NIAGARA FALLS —
The construction students, typically unemployed or underemployed, divide their time between the classroom and a vacant house on Whitney Avenue which they’ve stripped down to its timbers. Rebuilding the house allows them to try their hand at a variety of construction skills, from blue print reading, to electrical, plumbing and drywall installation.
The classmates, six men and one woman, tell an assortment of life stories, but each has faced his or her own challenges before winning a spot in the program. Some of the students shared their stories during a recent lunch break.
—Darren Christian, father of three, is a wrestling and basketball coach for his son’s community teams. He was working at a local steel company until he was laid off a while back. At the unemployment office, he saw a brochure for the Isaiah 61 Project and was intrigued by the possibility of learning new skills.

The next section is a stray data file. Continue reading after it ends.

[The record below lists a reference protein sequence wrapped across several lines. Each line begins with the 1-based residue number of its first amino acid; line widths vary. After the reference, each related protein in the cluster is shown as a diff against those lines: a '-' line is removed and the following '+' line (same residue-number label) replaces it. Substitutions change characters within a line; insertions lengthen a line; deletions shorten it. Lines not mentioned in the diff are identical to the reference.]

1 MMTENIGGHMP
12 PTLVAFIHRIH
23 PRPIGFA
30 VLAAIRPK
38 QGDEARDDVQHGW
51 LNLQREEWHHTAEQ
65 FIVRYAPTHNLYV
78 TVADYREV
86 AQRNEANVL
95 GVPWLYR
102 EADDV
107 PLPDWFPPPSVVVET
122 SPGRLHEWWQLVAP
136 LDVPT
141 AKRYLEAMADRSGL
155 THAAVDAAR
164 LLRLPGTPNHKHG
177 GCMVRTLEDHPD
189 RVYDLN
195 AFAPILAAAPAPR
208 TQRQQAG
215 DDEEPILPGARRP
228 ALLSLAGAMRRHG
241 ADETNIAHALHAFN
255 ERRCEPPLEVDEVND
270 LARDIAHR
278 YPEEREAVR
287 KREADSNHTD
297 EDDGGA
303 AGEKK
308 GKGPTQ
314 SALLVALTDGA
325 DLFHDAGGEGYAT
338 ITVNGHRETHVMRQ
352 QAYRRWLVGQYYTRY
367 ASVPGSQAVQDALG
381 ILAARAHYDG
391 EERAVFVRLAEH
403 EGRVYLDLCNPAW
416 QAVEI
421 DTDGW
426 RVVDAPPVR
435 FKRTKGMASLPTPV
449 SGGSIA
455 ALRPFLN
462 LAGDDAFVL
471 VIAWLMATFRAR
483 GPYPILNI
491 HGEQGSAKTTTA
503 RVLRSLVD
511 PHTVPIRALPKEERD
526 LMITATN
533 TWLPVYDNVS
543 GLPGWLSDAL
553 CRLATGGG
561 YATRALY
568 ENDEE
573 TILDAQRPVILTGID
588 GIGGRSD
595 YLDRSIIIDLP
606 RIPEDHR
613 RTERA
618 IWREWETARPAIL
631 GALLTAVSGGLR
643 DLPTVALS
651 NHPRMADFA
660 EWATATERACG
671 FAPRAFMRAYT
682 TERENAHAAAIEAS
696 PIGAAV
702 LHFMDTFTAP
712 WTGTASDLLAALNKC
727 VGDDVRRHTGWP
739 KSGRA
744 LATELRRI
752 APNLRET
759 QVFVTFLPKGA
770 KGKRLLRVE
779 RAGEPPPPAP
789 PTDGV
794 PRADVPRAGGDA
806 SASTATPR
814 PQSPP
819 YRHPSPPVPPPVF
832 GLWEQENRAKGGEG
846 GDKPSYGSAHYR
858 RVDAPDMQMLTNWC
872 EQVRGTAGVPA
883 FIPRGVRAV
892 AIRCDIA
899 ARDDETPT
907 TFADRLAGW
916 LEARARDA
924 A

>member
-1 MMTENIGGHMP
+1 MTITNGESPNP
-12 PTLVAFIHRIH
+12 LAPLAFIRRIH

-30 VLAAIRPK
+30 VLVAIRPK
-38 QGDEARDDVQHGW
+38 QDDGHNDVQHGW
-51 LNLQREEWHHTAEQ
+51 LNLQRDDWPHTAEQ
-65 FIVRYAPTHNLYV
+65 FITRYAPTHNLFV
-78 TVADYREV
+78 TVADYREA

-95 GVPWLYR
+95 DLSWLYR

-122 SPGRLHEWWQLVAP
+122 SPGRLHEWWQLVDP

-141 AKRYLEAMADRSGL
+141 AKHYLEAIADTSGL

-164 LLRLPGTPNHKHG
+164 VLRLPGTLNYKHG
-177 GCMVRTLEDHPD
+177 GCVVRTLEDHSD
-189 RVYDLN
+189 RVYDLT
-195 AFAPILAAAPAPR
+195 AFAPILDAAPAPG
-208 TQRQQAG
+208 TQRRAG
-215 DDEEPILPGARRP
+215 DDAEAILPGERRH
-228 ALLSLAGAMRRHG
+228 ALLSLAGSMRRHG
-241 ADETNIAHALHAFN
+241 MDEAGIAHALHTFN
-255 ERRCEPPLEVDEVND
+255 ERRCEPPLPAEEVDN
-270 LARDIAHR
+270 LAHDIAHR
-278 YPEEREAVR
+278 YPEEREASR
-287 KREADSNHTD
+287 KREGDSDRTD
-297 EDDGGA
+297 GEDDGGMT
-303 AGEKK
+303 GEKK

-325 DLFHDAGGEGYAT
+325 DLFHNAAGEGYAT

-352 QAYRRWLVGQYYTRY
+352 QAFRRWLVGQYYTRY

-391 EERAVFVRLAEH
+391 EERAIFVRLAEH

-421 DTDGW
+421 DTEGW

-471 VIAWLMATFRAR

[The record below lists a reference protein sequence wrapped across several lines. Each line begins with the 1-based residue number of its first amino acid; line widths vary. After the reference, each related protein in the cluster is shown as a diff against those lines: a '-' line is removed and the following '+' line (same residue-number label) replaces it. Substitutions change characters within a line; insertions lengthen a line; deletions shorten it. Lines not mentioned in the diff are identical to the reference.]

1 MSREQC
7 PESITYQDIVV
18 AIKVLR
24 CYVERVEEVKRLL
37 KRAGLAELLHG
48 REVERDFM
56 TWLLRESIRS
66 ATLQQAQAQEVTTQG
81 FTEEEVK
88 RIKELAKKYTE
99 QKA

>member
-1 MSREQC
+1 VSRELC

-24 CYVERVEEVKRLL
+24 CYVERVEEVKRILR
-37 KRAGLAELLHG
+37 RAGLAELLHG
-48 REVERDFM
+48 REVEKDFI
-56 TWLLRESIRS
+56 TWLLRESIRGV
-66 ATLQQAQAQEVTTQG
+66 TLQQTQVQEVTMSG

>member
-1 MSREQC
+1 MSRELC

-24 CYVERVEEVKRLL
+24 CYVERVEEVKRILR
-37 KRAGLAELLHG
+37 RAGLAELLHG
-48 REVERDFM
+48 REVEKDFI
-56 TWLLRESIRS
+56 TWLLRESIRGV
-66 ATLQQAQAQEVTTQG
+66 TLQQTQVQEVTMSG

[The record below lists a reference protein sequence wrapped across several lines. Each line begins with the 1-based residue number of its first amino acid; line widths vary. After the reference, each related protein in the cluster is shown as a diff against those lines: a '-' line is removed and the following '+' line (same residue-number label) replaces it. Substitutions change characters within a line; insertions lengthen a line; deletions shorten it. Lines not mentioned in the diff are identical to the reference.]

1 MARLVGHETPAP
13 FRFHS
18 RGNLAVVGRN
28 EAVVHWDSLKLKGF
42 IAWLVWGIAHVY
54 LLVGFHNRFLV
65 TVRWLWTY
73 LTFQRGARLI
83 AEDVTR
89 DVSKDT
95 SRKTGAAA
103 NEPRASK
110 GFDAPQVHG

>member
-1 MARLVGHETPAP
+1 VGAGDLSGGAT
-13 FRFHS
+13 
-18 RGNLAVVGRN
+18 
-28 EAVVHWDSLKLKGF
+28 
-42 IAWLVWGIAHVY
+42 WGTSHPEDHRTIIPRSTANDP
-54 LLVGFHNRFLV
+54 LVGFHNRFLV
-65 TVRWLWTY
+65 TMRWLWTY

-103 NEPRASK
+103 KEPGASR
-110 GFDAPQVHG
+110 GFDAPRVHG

Six months into the program and he’s already looking at his own home in a new way, imagining it stripped down to its skeletal frame, similar to the house on Whitney Avenue where he’s been working every day, and understanding more about what’s behind the walls. With more than 200 hours down and halfway through the program, he’s looking forward to his certificate of completion. “There’s a lot I can do from this point on,” he said.
— Jason Seaberry, also a father of three, wasn’t ready for college when he graduated from LaSalle High School in ‘98. Instead, he took a long string of low-paying retail jobs. One day, he accidentally hit the call button on his phone and dialed up an old friend who happened to be in the Isaiah 61 Project. Seaberry joined as soon as he could, because “I wanted something better.”
He still remembers what, his friend, Alionune Sow, told him on the phone that day, “You can always lose a job, but you can’t lose a skill.”